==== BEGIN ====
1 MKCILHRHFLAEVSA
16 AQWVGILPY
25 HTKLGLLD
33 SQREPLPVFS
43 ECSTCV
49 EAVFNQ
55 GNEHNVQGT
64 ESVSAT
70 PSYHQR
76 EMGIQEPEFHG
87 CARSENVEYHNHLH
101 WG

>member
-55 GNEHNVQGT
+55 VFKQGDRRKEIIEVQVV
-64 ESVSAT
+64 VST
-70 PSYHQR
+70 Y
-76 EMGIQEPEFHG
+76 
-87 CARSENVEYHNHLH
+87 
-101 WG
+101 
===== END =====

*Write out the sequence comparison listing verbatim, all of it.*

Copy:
1 MKCILHRHFLAEVSA
16 AQWVGILPY
25 HTKLGLLD
33 SQREPLPVFS
43 ECSTCV
49 EAVFNQ
55 GNEHNVQGT
64 ESVSAT
70 PSYHQR
76 EMGIQEPEFHG
87 CARSENVEYHNHLH
101 WG

>member
-55 GNEHNVQGT
+55 VFKQGDRRKEIIEVQVV
-64 ESVSAT
+64 VST
-70 PSYHQR
+70 Y
-76 EMGIQEPEFHG
+76 
-87 CARSENVEYHNHLH
+87 
-101 WG
+101 